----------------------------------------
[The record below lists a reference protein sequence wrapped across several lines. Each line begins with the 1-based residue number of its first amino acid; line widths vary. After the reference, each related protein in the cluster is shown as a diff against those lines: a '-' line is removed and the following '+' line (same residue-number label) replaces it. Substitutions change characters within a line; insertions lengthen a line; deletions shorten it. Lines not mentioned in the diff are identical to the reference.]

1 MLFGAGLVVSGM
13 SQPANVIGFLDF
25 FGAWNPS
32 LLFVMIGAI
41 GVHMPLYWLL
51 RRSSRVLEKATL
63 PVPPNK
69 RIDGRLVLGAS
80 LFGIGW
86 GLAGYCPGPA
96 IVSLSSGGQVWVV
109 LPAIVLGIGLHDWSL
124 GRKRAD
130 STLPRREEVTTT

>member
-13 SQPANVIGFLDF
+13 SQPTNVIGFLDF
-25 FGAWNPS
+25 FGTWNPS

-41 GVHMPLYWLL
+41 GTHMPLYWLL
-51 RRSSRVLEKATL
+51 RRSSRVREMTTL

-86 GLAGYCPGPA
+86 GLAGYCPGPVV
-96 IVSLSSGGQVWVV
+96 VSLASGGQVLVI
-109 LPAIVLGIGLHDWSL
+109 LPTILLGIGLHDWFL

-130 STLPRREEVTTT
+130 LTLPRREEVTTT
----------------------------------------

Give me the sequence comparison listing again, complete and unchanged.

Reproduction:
[The record below lists a reference protein sequence wrapped across several lines. Each line begins with the 1-based residue number of its first amino acid; line widths vary. After the reference, each related protein in the cluster is shown as a diff against those lines: a '-' line is removed and the following '+' line (same residue-number label) replaces it. Substitutions change characters within a line; insertions lengthen a line; deletions shorten it. Lines not mentioned in the diff are identical to the reference.]

1 MLFGAGLVVSGM
13 SQPANVIGFLDF
25 FGAWNPS
32 LLFVMIGAI
41 GVHMPLYWLL
51 RRSSRVLEKATL
63 PVPPNK
69 RIDGRLVLGAS
80 LFGIGW
86 GLAGYCPGPA
96 IVSLSSGGQVWVV
109 LPAIVLGIGLHDWSL
124 GRKRAD
130 STLPRREEVTTT

>member
-13 SQPANVIGFLDF
+13 SQPTNVIGFLDF
-25 FGAWNPS
+25 FGTWNPS

-41 GVHMPLYWLL
+41 GTHMPLYWLL
-51 RRSSRVLEKATL
+51 RRSSRVREMTTL

-86 GLAGYCPGPA
+86 GLAGYCPGPVV
-96 IVSLSSGGQVWVV
+96 VSLASGGQVLVI
-109 LPAIVLGIGLHDWSL
+109 LPTILLGIGLHDWFL

-130 STLPRREEVTTT
+130 LTLPRREEVTTT